14 Facts About Boxing Day


Boxing Day is a holiday celebrated after Christmas Day, occurring on the second day of Christmastide .

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Boxing Day is concurrent with the Catholic holiday Saint Stephen's Day.

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In Canada, Boxing Day is a federal statutory holiday.

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In Hong Kong, despite the transfer of sovereignty from the UK to China in 1997, Boxing Day is a general holiday as the first weekday after Christmas.

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In Nigeria, Boxing Day is a public holiday for working people and students.

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In Scotland, Boxing Day has been specified as an additional bank holiday since 1974, by royal proclamation under the Banking and Financial Dealings Act 1971.

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In Singapore, Boxing Day was a public holiday for working people and students; when it fell on a Saturday or Sunday, there was a holiday on Monday.

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In Trinidad and Tobago, Boxing Day is a public holiday.

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Boxing Day sales are common and shops often allow dramatic price reductions.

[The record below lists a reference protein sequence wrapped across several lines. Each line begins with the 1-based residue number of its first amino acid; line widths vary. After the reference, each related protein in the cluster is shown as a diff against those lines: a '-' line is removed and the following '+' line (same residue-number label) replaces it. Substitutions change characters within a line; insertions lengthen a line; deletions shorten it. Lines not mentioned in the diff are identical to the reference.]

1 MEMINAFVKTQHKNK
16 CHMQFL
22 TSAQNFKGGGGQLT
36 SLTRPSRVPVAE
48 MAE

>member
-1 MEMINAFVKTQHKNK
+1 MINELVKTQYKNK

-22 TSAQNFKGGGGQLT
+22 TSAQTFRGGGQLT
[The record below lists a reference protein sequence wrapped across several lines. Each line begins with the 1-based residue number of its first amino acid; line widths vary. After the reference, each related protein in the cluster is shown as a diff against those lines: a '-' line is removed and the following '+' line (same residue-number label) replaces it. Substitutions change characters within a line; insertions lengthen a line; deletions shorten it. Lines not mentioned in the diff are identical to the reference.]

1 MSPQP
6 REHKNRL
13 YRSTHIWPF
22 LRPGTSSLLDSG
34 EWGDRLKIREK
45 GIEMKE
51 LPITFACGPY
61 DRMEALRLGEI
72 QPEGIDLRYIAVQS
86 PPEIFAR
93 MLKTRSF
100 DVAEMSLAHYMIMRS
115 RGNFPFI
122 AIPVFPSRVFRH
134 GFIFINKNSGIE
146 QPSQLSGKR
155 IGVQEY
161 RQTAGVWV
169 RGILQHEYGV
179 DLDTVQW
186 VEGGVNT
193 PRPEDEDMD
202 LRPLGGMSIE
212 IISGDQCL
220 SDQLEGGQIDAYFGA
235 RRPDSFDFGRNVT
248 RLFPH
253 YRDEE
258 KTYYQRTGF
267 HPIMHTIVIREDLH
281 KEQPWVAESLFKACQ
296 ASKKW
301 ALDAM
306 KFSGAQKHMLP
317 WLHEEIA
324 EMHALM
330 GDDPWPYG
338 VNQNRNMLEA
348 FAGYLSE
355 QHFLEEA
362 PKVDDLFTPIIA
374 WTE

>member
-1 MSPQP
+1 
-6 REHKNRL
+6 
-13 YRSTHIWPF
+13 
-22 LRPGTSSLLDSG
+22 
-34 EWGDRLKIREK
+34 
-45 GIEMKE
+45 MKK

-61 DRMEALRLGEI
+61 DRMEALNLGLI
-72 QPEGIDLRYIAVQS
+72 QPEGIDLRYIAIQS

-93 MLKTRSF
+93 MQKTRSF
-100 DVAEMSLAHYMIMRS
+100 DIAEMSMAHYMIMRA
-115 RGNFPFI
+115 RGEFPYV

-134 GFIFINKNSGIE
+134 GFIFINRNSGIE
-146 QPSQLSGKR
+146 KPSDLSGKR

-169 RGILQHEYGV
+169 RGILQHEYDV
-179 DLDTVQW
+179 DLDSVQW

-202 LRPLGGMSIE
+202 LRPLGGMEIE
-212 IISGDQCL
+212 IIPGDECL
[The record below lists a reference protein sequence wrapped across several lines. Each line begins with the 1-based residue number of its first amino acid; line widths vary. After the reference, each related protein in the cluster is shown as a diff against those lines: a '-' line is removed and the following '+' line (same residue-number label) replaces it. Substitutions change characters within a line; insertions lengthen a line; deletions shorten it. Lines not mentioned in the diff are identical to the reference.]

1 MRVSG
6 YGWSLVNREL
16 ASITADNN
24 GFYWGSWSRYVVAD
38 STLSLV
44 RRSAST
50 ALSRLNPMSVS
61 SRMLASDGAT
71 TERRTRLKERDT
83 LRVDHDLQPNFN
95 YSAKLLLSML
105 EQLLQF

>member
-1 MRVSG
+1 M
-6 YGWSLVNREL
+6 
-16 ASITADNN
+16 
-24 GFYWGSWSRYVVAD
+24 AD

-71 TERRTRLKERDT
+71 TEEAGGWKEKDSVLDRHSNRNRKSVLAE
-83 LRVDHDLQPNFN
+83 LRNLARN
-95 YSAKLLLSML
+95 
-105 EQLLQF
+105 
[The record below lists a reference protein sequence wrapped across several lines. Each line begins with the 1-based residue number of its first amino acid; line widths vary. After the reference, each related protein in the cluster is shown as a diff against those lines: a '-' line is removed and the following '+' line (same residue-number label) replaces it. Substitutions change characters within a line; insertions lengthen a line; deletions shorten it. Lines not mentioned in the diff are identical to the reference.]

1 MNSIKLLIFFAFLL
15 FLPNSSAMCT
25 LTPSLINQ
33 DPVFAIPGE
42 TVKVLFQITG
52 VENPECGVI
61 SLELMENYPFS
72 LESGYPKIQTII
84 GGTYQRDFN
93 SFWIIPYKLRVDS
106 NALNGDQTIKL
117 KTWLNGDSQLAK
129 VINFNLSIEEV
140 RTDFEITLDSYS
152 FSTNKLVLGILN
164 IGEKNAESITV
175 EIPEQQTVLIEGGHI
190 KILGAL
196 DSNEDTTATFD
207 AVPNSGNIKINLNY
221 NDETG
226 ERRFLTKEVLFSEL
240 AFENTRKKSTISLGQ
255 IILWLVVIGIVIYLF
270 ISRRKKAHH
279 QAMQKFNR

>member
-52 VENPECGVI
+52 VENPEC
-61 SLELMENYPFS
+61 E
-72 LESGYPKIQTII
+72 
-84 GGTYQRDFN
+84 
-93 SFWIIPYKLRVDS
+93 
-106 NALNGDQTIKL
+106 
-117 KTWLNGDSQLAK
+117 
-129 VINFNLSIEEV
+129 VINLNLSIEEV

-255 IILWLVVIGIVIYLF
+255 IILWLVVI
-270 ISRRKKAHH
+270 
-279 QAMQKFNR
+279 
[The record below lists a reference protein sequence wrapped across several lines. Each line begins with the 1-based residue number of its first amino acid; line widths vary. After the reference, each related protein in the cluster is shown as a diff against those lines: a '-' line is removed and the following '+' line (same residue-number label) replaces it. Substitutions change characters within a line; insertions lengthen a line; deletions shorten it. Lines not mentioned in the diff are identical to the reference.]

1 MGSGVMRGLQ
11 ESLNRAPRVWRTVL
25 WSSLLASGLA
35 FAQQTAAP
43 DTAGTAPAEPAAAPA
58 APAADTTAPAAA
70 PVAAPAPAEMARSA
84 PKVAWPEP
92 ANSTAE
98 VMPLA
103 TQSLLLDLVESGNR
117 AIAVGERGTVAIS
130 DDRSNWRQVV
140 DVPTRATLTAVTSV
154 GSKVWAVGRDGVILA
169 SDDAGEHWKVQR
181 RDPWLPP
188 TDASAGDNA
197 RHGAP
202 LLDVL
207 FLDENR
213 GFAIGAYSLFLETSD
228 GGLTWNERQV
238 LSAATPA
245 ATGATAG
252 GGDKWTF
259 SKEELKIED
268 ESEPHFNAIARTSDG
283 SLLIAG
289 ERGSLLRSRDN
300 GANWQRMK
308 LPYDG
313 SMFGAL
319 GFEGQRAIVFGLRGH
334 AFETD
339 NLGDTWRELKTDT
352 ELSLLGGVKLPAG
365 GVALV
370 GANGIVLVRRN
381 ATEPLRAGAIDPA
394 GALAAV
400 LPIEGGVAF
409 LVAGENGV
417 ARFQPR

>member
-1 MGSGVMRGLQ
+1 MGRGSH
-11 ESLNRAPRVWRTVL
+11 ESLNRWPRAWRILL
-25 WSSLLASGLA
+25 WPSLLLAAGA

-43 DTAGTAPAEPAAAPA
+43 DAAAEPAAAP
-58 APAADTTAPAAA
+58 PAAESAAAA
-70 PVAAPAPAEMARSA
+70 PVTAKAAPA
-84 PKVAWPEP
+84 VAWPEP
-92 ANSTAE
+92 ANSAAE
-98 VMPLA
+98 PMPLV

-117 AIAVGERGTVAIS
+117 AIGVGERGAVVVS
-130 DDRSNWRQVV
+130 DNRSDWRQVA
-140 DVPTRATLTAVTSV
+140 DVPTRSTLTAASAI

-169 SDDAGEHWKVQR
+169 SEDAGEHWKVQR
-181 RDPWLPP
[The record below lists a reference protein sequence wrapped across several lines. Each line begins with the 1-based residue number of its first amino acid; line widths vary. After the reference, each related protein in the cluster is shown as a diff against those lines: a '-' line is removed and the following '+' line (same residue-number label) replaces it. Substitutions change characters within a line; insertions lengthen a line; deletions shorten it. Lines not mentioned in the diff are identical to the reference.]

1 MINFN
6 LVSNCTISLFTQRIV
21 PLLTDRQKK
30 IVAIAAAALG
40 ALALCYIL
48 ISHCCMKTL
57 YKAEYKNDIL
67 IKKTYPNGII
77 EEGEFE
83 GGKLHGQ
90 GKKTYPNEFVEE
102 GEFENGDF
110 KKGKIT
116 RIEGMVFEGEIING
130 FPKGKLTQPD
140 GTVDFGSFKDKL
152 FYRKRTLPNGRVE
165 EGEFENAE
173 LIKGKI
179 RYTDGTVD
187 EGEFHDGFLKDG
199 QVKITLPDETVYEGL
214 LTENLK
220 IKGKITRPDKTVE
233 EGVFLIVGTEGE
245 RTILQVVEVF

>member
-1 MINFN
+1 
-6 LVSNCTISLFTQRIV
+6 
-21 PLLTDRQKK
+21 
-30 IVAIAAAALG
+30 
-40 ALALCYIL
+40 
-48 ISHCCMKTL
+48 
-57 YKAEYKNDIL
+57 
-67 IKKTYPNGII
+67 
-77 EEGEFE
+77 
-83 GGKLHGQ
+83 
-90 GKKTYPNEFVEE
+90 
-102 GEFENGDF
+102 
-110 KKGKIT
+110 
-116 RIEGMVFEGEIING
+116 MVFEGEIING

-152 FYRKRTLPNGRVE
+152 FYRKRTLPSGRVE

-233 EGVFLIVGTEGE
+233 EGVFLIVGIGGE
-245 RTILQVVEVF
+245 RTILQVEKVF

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For many merchants, Boxing Day has become the day of the year with the greatest revenue.

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However, Black Friday and Boxing Day are close enough together so that spending in one sale was likely to affect spending in the other.

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Boxing Day sales are not a prominent tradition in the United States, although many retailers often begin after-Christmas sales that day.

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Originally, matches on Boxing Day were played against local rivals to avoid teams and their fans having to travel a long distance to an away game on the day after Christmas Day.

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Boxing Day is one of the main days in the hunting calendar for hunts in the UK and US, with most hunts holding meets, often in town or village centres.

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